Education was also seen as important so that staff avoided blame if the baby died. Frontline participants described their emotional toll when a baby died, but emphasised the importance of overcoming their feelings to be professional, “we try to talk to the mother before the death, so the mother knows we are trying our best. And after death would not blame anybody. Say well they tried their best, so we have not to blame them”.
Potential extension of parent’s role
The possible extension of mothers’ role in caring for their babies was explored with both parents and staff.
The majority of mothers doubted their ability to perform clinical tasks because they believed their social role/status did not provide them with the level of literacy and training required. When asked if she would take her baby’s temperature, one mother said “No. The nurse does that. If I am not taught how to do it, I don't see how I would be able to. For those who are illiterate, it could be difficult.”
Overall, mothers preferred not to be asked to perform activities that they perceived as the tasks of nurses, especially recording results involving writing, because they were already tired, preoccupied with other things, and not trained. One explained “we have many things on our mind, many problems, especially thinking about things at home or family problems, then sometimes it is difficult to do some activities that we are asked to. However, when we are free and relaxed, then, we can do it”.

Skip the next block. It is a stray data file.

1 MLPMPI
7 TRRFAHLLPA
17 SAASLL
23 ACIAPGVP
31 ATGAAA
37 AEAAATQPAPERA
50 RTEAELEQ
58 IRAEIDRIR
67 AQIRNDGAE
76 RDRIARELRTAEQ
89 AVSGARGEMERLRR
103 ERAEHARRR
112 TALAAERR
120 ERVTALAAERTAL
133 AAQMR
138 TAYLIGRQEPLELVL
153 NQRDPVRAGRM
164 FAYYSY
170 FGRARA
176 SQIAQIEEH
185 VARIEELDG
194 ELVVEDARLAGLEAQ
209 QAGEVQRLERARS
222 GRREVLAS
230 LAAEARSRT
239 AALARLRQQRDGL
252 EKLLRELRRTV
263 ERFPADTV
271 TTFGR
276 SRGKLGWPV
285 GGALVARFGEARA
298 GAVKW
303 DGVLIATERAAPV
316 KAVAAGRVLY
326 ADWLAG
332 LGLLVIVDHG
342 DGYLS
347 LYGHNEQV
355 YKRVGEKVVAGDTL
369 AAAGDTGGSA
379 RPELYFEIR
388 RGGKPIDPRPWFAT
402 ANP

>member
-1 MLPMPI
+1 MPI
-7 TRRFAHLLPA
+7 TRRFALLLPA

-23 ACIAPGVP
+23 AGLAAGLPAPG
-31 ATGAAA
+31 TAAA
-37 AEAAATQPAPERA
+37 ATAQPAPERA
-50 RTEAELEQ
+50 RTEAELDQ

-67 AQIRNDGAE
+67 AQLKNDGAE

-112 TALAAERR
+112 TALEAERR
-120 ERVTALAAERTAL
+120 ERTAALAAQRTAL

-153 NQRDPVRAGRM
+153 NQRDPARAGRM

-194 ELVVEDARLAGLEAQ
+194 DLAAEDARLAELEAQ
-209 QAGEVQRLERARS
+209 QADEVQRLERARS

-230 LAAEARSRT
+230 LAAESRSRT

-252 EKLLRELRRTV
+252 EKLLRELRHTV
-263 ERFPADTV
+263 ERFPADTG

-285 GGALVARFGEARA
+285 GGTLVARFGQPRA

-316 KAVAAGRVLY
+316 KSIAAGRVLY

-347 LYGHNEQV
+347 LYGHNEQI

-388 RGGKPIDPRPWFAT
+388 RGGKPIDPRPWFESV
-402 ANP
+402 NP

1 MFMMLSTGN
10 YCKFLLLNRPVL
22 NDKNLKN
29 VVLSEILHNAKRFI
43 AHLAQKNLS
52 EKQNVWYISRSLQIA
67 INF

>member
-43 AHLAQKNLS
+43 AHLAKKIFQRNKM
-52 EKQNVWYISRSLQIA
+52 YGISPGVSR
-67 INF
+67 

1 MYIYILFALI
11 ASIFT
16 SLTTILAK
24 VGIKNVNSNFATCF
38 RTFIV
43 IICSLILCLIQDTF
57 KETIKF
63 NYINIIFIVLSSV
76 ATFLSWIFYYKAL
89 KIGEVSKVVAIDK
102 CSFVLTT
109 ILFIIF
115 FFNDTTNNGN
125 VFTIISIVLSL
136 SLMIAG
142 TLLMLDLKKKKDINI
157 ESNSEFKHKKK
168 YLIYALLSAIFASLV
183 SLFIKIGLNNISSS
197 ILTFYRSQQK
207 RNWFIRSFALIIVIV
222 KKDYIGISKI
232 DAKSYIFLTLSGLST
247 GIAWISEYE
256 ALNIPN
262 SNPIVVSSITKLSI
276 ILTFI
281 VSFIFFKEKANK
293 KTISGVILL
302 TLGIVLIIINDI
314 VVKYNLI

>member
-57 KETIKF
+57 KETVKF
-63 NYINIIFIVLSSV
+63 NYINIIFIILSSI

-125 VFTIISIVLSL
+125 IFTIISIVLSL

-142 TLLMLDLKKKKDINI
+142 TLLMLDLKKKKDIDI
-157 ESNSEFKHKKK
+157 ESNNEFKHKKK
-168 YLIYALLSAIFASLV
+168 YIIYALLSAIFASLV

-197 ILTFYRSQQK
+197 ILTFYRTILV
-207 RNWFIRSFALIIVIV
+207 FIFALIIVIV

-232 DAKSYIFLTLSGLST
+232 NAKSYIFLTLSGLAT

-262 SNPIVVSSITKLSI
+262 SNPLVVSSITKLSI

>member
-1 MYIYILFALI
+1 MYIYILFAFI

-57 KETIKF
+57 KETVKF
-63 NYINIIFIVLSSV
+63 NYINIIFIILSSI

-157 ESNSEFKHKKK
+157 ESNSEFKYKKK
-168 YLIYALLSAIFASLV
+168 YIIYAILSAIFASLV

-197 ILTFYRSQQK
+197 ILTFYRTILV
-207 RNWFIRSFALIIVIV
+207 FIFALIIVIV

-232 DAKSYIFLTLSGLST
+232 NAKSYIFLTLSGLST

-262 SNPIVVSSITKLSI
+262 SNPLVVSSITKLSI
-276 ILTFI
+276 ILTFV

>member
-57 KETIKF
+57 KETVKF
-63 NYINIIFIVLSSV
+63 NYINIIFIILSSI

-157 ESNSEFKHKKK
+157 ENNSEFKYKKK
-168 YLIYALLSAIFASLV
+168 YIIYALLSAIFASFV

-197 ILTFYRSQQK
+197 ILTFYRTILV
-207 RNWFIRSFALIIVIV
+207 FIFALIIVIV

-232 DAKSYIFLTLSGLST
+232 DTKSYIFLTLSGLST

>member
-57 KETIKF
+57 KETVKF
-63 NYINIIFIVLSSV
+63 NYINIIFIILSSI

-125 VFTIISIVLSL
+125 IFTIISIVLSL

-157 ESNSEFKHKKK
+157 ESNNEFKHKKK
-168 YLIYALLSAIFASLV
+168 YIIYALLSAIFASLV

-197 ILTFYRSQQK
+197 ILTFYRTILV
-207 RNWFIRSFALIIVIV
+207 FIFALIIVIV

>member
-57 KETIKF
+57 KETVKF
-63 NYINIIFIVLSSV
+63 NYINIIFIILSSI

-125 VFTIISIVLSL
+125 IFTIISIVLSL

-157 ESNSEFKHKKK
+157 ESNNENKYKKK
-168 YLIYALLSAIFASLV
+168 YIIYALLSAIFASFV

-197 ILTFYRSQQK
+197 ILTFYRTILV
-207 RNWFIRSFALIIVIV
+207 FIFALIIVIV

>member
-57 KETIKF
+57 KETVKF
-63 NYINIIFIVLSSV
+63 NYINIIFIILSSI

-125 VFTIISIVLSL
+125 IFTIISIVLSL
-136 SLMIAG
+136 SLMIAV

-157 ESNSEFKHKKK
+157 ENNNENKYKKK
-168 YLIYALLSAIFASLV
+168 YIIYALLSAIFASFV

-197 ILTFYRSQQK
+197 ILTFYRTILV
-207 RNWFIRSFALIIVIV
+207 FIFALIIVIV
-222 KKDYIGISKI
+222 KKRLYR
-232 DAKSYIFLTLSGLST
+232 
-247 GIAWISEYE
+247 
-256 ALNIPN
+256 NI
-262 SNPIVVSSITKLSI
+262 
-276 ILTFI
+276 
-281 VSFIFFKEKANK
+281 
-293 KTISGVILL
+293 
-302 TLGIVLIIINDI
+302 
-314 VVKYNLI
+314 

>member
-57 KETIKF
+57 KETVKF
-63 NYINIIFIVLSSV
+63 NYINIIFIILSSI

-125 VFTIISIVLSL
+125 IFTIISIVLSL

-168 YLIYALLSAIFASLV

Staff differed in their opinions as to whether parental participation was desirable or whether it was a way of dealing with staff shortages. Staff perceived that mothers understood the benefits of KMC and enjoyed practicing it, but its implementation was difficult because of competing demands on the mothers’ time. “It’s not easy because sometimes they don’t have any help, sometimes she has to leave the baby for cooking, seeking food, and laundry, so it’s not always possible to have twenty-four hours with them.
Concern about care after discharge
A contrast emerged between the staff’s way of looking after babies, compared to the care that babies would receive at home. Mothers trusted the staff to care for their babies, but staff were concerned that mothers could not provide the care their babies needed. “People from the community don’t know how to care for the babies, but, if you are educating more and more they can know how to keep their babies in good health” .“When a baby is discharged home mothers don’t care of them as well as in hospital… and once discharged they, start… to do other things, look for food, and so on, so the baby can be sick again and can come back to hospital because of lack of appropriate care. So, we should do more than we do now, and follow those babies at home and see how they are”.